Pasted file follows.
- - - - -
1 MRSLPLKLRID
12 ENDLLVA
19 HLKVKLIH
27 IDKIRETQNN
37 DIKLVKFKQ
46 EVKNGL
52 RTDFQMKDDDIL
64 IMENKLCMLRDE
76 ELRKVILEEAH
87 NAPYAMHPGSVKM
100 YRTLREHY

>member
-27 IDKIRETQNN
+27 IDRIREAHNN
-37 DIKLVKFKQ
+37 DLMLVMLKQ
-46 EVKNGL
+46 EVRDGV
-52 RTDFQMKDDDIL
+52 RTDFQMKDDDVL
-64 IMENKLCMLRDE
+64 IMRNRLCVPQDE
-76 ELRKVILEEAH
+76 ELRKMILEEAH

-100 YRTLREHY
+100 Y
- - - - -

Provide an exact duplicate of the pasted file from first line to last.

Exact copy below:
1 MRSLPLKLRID
12 ENDLLVA
19 HLKVKLIH
27 IDKIRETQNN
37 DIKLVKFKQ
46 EVKNGL
52 RTDFQMKDDDIL
64 IMENKLCMLRDE
76 ELRKVILEEAH
87 NAPYAMHPGSVKM
100 YRTLREHY

>member
-27 IDKIRETQNN
+27 IDRIREAHNN
-37 DIKLVKFKQ
+37 DLMLVMLKQ
-46 EVKNGL
+46 EVRDGV
-52 RTDFQMKDDDIL
+52 RTDFQMKDDDVL
-64 IMENKLCMLRDE
+64 IMRNRLCVPQDE
-76 ELRKVILEEAH
+76 ELRKMILEEAH

-100 YRTLREHY
+100 Y